- At the bottom of this page, click Extend Access Token.
- This will produce a long-lived User token. Copy it to your clipboard. You can also take note of your page ID here.
- Return to the Facebook Graph API Explorer. Paste the long-lived User token you just got into into the “Access Token” field.
- Now in the URL field, erase what’s already there and type in
YOUR_PAGE_ID?fields=access_token. You can get your Page ID as shown above, or get it by navigating to your Facebook page, clicking About, and scrolling down until you see ‘Page ID’. Click Submit.
- You’ll now see a new token returned. This is your permanent Page token! Finally!! That means you’ll never have to go through the above steps again, so copy it down and keep it safe.
- You can verify that this token is permanent by copying and pasting it into the Access Token Debugger. Click Debug, and make sure you see the following:
- an App ID. You should your app listed at the top. If this is missing, you missed clicking through some of the required modals earlier on and need to go through these steps again 🙁
- Type = Page (not User). You’ll need a page token to get access to all the page data.
- Expires = Never. Even though it says Data Access Expires in 3 months, the permissions we’ve requested are explicitly exempted from this (documented here).
PART 3: CREATE YOUR API REQUEST URL
We’ll first follow the Facebook documentation to access the latest posts from your Page.
- API Root: https://graph.facebook.com/vVERSION_NUMBER
- Endpoint: /YOUR_PAGE_ID/feed
- Query Strings: ?access_token=YOUR_PAGE_ACCESS_TOKEN&limit=100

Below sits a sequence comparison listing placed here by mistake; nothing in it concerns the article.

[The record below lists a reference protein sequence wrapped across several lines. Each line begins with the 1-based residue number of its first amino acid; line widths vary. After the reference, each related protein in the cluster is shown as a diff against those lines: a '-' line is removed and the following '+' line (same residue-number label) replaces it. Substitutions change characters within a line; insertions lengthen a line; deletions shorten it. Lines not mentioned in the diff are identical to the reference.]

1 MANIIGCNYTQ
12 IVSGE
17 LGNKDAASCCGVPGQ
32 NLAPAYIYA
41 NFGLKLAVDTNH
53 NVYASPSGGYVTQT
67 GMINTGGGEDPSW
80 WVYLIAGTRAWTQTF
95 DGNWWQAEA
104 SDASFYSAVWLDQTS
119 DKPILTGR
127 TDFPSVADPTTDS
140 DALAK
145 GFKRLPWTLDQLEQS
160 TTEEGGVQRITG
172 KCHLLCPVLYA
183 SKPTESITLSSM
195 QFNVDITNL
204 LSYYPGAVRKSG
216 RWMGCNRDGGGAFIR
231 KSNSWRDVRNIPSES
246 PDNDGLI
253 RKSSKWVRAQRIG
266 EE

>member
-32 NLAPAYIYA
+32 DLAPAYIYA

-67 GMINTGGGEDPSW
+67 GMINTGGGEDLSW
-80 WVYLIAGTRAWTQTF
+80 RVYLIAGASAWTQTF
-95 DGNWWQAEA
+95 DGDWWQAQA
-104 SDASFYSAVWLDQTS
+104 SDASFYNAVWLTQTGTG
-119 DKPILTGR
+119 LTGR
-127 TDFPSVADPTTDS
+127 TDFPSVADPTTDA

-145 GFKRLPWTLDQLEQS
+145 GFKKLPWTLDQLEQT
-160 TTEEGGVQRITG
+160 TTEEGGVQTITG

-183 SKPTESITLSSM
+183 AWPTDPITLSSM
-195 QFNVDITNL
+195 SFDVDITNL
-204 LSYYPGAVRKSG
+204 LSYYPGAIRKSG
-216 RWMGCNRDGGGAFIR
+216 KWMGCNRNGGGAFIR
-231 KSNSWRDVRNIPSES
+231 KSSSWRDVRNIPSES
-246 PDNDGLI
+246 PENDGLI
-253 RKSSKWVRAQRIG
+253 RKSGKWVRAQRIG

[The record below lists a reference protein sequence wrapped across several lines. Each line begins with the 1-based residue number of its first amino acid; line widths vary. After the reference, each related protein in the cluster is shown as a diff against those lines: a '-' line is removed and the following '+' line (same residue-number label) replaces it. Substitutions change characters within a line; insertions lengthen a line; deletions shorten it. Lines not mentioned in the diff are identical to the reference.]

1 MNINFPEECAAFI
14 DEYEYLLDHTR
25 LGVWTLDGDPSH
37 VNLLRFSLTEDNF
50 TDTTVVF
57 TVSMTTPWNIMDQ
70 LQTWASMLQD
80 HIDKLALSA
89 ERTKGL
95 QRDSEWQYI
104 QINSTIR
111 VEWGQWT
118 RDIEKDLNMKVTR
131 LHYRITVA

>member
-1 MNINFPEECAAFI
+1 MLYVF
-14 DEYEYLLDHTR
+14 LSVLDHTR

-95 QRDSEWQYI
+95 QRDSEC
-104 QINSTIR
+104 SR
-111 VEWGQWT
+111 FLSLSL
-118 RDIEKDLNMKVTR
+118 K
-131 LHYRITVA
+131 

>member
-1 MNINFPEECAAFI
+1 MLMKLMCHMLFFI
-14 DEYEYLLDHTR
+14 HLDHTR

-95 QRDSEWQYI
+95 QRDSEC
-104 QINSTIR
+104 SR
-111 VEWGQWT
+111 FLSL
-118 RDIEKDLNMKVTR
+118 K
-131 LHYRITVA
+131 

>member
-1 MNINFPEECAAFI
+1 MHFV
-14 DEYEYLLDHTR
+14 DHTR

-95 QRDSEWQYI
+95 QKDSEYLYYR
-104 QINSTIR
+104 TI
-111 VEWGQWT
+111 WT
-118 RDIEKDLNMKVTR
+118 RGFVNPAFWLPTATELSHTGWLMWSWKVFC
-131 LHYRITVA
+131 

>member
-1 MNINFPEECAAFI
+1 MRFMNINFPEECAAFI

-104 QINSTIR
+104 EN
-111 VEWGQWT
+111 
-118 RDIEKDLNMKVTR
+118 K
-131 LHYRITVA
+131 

The “limit” parameter is optional but can be used to return more records (otherwise the default is 25). Putting it together, we get the full API Request URL:
Just substitute in your own Page ID and Page Access Token.
We can now enter all our values into API Connector and import Facebook Page Post data into Google Sheets.
- Open up Google Sheets and click Add-ons > API Connector > Open.
- In the Create tab, enter the Request URL we just created. For convenience, I’ve included my token by referencing it in a cell, but you don’t have to. Leave the Headers selection blank, set a data destination, and click Run. A moment later you should see your most recent posts populate your Google Sheet.
- Pay attention to the
data » idfield as you can use that to associate views, likes, and other metrics to the post titles.
You can check the page insights and page feed documentation for full information on setting up your queries, but if you just want to jump in, you can play around with the URLs you enter in the API URL path field. Try the following examples to get an idea of how it works.
(metrics about individual posts)
Get lifetime impressions, likes, and clicks for multiple Facebook posts in a single call. As mentioned above, you can use the
data » id field as a key to match up metrics to the post title.
Note: this request was run in “compact” mode to make it easier to read the list of metrics. The “single row” report style would display each metric in its own column.